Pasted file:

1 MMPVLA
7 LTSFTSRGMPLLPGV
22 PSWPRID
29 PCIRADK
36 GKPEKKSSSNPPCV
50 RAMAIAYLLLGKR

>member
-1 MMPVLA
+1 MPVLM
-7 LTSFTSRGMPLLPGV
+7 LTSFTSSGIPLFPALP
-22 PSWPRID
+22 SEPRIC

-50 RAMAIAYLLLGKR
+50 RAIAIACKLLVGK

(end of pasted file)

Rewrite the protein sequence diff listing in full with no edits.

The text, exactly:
1 MMPVLA
7 LTSFTSRGMPLLPGV
22 PSWPRID
29 PCIRADK
36 GKPEKKSSSNPPCV
50 RAMAIAYLLLGKR

>member
-1 MMPVLA
+1 MPVLM
-7 LTSFTSRGMPLLPGV
+7 LTSFTSSGIPLFPALP
-22 PSWPRID
+22 SEPRIC

-50 RAMAIAYLLLGKR
+50 RAIAIACKLLVGK